So, this is supposedly Clint Eastwood’s swan song as an actor. Of course, he said the same thing after his Oscar winning film “Million Dollar Baby,” so this might just be a publicity stunt designed to get the film a bigger audience. Wasn’t this the same guy who said after winning the Best Director Oscar for “Million Dollar Baby” that he was “just a kid?” Age certainly hasn’t taken Eastwood’s ability as a director, and it adds to his work as an actor. This is certainly the case with his first starring role in several years in “Gran Torino.” As disgruntled Korean War veteran Walt Kowalski, he gives a great performance that has a bit of Dirty Harry, a bit of Will Muny from “Unforgiven,” some of Frankie Dunn from “Million Dollar Baby,” and that burning glare that is still stuck in my memory from when I first saw “City Heat.” That one was practically the only Clint Eastwood that I could see as a kid, and it had a lot of bad language for a PG rated movie.
Anyway, “Gran Torino” starts with Walt at his wife’s funeral, and with him staring disdainfully at his grandkids who are not even trying to take any of this seriously. His teenage granddaughter is more interested in texting her friends than listening to the priest giving his sermon. Of course, this may have to with the fact that Walt Kowalski is not the most likable of people to put it mildly. At the reception after the funeral, he proves to be cold and distant from just about everyone close to him, and he’s quite dismissive to his grown kids who want to help him. Everyone’s helping him, and he treats it like it’s an insult.
Soon after, he inadvertently becomes involved in the affairs of the Hmong family living next door when an Asian gang tries to kidnap the youngest son named Thao in an attempt to initiate him into their gang. When a fight breaks out and it spreads to his lawn, Walt comes out with his rifle and puts an end to the altercation quickly. Knowing Walt, he just wants peace and quiet, but the Hmong family sees him as a hero and start praising him with gifts of food and flowers which drives him nuts, but from there he builds a kinship with the family which brings the best and some of the worst out of him.
At its core, “Gran Torino” is a familiar story in that it deals with a man in contact with people he does not fully understand but comes to love by the movie’s end. But it brings out the brilliance of Clint Eastwood the director in that his handling of the material makes it anything but familiar. Many of his best movies have a very down to earth feeling that brings you closer to the story and the characters involved in it, and he doesn’t rely on casting picture perfect actors who would unintentionally suck away all the reality inherent in the screenplay. Eastwood gives us a close knit Asian family that is anything but you average type of family, and he gets deep into their culture and of the traditions they keep. It’s a great family that breaks through whatever stereotypes we have of them, and seeing Walt hang around them gives the movie some of its best moments.
However, the fact that the family lets Walt hang out with them is astonishing when you take into account the vile crap that comes out of his mouth. As an actor, Eastwood never tries to hide from the ugly racist that Walt is, and the name calling he does makes it seem insane that any of the Hmong family would keep him around for 5 minutes. Watching “Gran Torino,” I tried to think of another actor other than Eastwood who could play such an unpolitically character as this and still make you sympathize with him and follow him wherever he goes. There may be a few actors that are possibilities, but none comes to mind as quickly. Eastwood gives the character of Walt Kowalski both a toughness and vulnerability that is tougher to achieve than you would think. To say that this is a part that Clint could just walk through would be an insult to what he manages to accomplish here. In my book, his role in this movie is more than worthy of an Oscar nomination.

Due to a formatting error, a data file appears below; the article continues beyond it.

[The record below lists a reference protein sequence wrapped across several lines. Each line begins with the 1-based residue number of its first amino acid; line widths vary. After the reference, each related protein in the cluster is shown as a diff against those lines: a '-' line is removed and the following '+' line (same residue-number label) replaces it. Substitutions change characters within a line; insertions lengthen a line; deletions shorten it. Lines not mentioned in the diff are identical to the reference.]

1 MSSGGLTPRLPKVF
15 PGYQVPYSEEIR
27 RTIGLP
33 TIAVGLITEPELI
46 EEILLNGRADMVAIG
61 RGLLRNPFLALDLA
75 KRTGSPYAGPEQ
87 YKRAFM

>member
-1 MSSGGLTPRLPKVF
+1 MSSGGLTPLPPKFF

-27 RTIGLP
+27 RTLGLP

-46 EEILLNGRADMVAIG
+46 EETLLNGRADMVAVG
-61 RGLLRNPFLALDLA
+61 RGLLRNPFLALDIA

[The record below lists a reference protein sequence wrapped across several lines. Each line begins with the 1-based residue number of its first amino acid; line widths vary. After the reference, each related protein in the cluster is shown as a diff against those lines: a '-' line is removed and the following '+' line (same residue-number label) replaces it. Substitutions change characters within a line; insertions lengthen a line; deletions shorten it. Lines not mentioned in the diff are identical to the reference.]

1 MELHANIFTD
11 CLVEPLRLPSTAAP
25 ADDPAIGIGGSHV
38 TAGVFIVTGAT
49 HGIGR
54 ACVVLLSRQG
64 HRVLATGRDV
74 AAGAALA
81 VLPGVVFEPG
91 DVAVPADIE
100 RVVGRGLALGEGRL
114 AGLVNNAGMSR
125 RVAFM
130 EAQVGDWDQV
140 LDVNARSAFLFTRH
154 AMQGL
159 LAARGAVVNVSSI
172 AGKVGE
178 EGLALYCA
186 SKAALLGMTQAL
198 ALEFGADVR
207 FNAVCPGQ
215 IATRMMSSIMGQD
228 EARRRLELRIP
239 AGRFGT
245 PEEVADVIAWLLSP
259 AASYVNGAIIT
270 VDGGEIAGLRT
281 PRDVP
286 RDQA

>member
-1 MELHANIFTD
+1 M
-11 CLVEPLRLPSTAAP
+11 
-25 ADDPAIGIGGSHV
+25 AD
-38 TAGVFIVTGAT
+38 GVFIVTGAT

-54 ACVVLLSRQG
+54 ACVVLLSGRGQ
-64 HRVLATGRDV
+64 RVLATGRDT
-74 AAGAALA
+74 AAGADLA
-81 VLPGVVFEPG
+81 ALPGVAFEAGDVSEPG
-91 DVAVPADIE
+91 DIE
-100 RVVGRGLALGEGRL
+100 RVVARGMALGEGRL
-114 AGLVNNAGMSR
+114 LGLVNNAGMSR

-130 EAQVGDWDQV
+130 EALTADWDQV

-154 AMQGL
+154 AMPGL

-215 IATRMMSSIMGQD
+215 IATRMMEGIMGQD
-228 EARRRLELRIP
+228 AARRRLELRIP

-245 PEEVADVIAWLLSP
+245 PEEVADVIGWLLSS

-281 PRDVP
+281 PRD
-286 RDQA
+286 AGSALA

In the youth obsessed town of Hollywood, it’s nice to see an actor of Eastwood’s age show how it is really done. A part like his in “Gran Torino” cannot be played by some Clearasil clean face that adorns many of the shows on the CW network, but by one whose face and body is etched with the marks of a life that has experienced so much of everything like war, love, and heartache. One of my favorite scenes has Clint driving up to a trio of black guys who are messing with Sue, a member of the Hmong family next door, and her white boyfriend. Clint comes in and breaks up the party, going out of his way to insult just about everyone around him. He calls the white boy there a pussy and busts his chops for trying to pretend that he’s black (that got one of the biggest laughs in the theater the night I saw it). Clint then delivers a line that would sound ridiculous coming out of any other actor’s mouth:
“Ever notice how you come across somebody once in a while you shouldn’t have messed with? That’s me.”
Watching that, I felt more than convinced that only Clint can sell a line like that. I like to believe I could, but a lot of people who know me seem to have a huge misunderstanding of the kind of guy I am.
The more I think of Clint’s role in “Gran Torino,” the more multi dimensional it appears to be, and Eastwood nails every part of it perfectly. We see the pain in his face of memories from long past that haunt him to this very day, of the despair he experiences the pain of the Hmong family in their worst moments, and we can clearly see the regret in his face that he was not closer to his children throughout their lives. Even though Walt Kowalski can seem like a hateful son of a bitch, Eastwood gives him a strong humanity that illustrates the kind of person he is.